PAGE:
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Safety Recommendation Details

Safety Recommendation H-15-024
Details
Synopsis: About 12:55 a.m. on Saturday, June 7, 2014, a 2011 Peterbilt truck-tractor in combination with a 2003 Great Dane semitrailer operated by the motor carrier Walmart Transportation LLC (Walmart Transportation truck) was traveling northbound on the New Jersey Turnpike (part of Interstate 95) near Cranbury, New Jersey, in the center lane of the three-lane roadway. Near milepost 71.4, the Walmart Transportation truck encountered traffic that had slowed to less than 10 mph along a construction corridor, due to closure of the center and right-hand lanes. The truck was traveling 65 mph in a nighttime work zone that had a posted speed limit of 45 mph. The Walmart Transportation truck struck the left rear of a slowly moving 2012 Mercedes-Benz limo van (limo van) that was in the center lane. The impact from the Walmart Transportation truck accelerated the limo van forward and caused it to turn to the right. The limo van collided with a 2006 Freightliner tractor-trailer traveling in the right lane. Contact from the Freightliner and Walmart Transportation trucks forced the limo van to roll over one quarter turn onto its left (driver) side. During its roll, the limo van struck the rear of a 2011 Buick Enclave, which then struck the rear of a 2011 Ford F-150 pickup truck. The limo van came to rest overturned onto its left (driver) side across the center lane. After striking the limo van, the Walmart Transportation truck continued into the left lane and struck a 2005 Nissan Altima in the rear before colliding with a guardrail and stopping on the shoulder against a concrete barrier. Twenty-one people in six vehicles were involved in the crash. As a result of the crash, one limo van passenger, who had been riding in the vehicle’s passenger compartment, died on scene, and the other four passengers in this compartment were seriously injured. Five additional people had minor injuries.
Recommendation: TO BENDIX COMMERCIAL VEHICLE SYSTEMS LLC, DETROIT DIESEL CORPORATION, AND MERITOR WABCO VEHICLE CONTROL SYSTEMS: Include, in all collision warning and avoidance systems for use on truck-tractors, single-unit trucks, and motorcoaches, the capability to store and retrieve data pertaining to object detection, driver audible/visual alerts, and interventions by the system for a period and at a data rate adequate to support accident investigation and reconstruction.
Original recommendation transmittal letter: PDF
Overall Status: Open - Acceptable Response
Mode: Highway
Location: Cranbury, NJ, United States
Is Reiterated: No
Is Hazmat: No
Is NPRM: No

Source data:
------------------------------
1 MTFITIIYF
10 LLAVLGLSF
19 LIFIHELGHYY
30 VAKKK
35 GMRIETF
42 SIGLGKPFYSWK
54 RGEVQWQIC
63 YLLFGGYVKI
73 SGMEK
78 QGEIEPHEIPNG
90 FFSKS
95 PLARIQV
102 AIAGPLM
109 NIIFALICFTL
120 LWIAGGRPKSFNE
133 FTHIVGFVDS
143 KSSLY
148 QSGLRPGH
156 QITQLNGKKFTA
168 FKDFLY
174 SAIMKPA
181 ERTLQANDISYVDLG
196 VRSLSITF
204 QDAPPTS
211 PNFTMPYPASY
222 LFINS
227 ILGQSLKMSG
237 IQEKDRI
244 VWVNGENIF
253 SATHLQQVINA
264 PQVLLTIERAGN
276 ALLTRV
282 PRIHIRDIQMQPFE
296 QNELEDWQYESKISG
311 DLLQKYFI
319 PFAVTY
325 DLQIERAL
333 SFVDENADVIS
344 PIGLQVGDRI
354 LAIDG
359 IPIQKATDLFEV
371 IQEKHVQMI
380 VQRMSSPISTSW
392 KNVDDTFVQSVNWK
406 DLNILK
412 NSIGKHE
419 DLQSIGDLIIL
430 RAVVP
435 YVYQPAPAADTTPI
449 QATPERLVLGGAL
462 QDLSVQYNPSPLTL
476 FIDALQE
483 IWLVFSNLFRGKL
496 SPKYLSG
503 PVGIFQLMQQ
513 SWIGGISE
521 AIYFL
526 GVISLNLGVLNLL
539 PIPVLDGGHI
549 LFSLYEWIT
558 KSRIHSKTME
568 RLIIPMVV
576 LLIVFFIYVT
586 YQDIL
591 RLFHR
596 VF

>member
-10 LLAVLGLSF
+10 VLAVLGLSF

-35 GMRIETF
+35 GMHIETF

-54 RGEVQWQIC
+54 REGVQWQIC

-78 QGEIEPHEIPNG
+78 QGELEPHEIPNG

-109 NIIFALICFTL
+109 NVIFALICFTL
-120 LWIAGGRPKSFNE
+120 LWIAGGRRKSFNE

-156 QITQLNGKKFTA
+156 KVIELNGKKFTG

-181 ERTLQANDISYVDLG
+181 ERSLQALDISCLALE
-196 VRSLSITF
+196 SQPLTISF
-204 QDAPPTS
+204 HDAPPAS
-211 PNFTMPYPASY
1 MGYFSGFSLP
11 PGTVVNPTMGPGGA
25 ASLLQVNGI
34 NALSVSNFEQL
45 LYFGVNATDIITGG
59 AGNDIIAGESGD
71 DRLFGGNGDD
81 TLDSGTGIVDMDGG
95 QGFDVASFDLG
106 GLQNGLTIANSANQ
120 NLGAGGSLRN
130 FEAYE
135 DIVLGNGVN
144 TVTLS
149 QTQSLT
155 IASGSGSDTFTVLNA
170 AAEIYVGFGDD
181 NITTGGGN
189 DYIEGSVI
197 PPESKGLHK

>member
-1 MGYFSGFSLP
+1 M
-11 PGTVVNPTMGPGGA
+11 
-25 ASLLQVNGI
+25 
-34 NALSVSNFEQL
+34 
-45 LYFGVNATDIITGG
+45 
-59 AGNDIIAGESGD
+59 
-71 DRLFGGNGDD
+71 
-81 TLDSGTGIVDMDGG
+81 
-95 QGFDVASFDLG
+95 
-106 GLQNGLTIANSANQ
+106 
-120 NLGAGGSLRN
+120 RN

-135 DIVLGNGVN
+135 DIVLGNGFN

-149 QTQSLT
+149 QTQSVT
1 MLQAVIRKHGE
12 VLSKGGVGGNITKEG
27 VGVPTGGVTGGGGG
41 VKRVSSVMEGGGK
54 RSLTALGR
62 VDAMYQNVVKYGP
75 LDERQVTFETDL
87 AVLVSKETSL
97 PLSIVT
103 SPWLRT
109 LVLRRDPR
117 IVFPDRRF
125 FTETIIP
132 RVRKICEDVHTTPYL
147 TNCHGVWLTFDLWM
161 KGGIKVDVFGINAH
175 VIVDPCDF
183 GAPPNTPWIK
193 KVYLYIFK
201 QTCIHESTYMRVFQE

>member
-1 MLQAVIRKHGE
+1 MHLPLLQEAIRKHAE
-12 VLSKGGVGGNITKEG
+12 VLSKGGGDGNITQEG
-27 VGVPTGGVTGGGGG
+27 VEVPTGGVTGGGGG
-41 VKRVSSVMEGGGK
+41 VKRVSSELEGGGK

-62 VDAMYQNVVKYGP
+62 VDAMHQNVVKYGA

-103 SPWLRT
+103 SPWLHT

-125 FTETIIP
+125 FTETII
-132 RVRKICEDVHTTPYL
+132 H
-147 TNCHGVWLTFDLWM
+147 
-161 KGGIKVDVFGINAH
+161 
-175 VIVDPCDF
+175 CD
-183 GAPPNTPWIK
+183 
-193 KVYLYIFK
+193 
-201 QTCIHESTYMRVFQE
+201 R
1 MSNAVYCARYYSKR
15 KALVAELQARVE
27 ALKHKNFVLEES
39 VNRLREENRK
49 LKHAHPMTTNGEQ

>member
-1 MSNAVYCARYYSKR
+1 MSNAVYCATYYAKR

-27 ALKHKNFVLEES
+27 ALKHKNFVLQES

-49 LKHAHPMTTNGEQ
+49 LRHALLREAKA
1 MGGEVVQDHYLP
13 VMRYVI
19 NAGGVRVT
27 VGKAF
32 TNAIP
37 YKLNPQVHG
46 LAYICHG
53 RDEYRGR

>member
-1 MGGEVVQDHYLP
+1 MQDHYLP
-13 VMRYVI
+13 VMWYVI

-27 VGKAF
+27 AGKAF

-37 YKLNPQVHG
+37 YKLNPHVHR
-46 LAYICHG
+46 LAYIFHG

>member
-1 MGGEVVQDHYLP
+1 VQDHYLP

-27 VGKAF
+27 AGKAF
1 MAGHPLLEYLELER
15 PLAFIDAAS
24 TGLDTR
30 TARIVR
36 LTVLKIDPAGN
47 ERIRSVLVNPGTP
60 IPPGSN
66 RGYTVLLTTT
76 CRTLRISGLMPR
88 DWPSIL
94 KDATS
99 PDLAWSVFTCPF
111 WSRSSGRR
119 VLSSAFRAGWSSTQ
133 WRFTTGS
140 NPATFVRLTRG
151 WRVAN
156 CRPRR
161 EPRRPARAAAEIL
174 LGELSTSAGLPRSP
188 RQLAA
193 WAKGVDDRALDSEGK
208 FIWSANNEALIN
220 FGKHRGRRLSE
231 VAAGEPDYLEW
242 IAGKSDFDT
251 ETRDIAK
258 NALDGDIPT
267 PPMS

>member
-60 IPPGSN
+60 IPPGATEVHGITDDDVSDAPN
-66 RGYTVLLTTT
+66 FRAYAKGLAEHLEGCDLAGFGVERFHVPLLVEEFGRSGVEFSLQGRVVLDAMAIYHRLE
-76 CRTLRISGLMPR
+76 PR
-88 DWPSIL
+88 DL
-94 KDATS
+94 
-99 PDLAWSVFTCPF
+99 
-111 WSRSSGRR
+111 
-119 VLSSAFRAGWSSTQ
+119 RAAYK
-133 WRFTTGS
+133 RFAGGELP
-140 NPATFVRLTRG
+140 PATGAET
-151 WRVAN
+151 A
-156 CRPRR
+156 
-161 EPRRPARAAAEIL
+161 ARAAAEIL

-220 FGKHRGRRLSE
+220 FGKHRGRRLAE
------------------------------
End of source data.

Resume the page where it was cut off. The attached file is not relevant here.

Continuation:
Accident #: HWY14MH012
Accident Reports: ​Preliminary Report: Highway Accident Investigation, Cranbury, NJMultivehicle Work Zone Crash on Interstate 95
Report #: HAR-15-02
Accident Date: 6/7/2014
Issue Date: 9/8/2015
Date Closed:
Addressee(s) and Addressee Status: Bendix Commercial Vehicle Systems, LLC (Open - Acceptable Response)
Detroit Diesel Corporation (Open - Await Response)
Meritor WABCO (Open - Acceptable Response)
Keyword(s):

Safety Recommendation History
From: NTSB
To: Bendix Commercial Vehicle Systems, LLC
Date: 3/29/2017
Response: The National Transportation Safety Board (NTSB) has reviewed the National Highway Traffic Safety Administration (NHTSA) Notice of Proposed Rulemaking (NPRM), “Federal Motor Vehicle Safety Standards (FMVSS): V2V Communications,” published at 82 Federal Register (FR) 3854, January 12, 2017. NHTSA proposes to create a new FMVSS, No. 150, to mandate vehicle-to-vehicle (V2V) communications for all new light vehicles and to standardize the message and format of V2V transmissions. The new standard will support vehicle and device manufacturers in creating and implementing applications to improve safety, mobility, and the information environment. The NTSB enthusiastically supports this proposed rulemaking and believes that V2V technology will reduce crashes, injuries, and fatalities on our nation’s highways, and enhance the capabilities of currently available collision avoidance and automated technologies. V2V Data Recording Capability Although the collection of data by on-board vehicle systems such as event data recorders and on-board diagnostic systems is not new, V2V systems will have the capability of creating and transmitting data on driver behavior and the surrounding environment?which is not currently available from most on-board systems. Data transmitted will include information on vehicle speed, heading, acceleration, yaw rate, steering wheel angle, longitude and latitude position, path prediction, and history. For these reasons, the proposed rule establishes multiple technical, physical, and organization controls to reduce privacy risks?including controls to prevent tracking by individuals and government or commercial entities. Additionally, as proposed, V2V messages will not contain information directly identifying a vehicle or its driver, and will not collect or store messages except for the limited time needed to maintain awareness of messages for safety purposes or in case of equipment malfunction. Although we understand NHTSA’s interest in protecting individual privacy, we maintain that specific data requirements are necessary to record information in the event of a system malfunction or crash. Recorded data can be used to improve these systems and to understand situations that may not have been considered in the original design. Further, data are needed to appropriately assess V2V safety performance and to provide defect information to the vehicle’s manufacturer, as applicable. During recent NTSB crash investigations, we determined that collision warning and avoidance systems capable of storing and retrieving vehicle and system performance information would aid in the evaluation and improvement of such systems, as well as facilitate a better understanding of crashes. For example, we recently investigated a multivehicle crash in Cranbury, New Jersey, in which a truck-tractor semitrailer failed to slow for stopped traffic in an active work zone and struck a limo van.16 Twenty-one people in six vehicles were involved in the crash. One limo van passenger died, and four other passengers were seriously injured. The truck-tractor was equipped with an advanced braking system capable of providing FCW alerts to the fatigued driver. However, because of limited data recording capability, the system did not record any forward radar sensor data, which made it difficult to analyze and assess both the crash and the system’s performance. As a result of this investigation, the NTSB recommended that manufacturers of collision warning and avoidance systems for use on commercial vehicles include in those systems the capability to store and retrieve data pertaining to object detection, driver audible/visual alerts, and interventions for a period and at a data rate adequate to support crash investigation and reconstruction.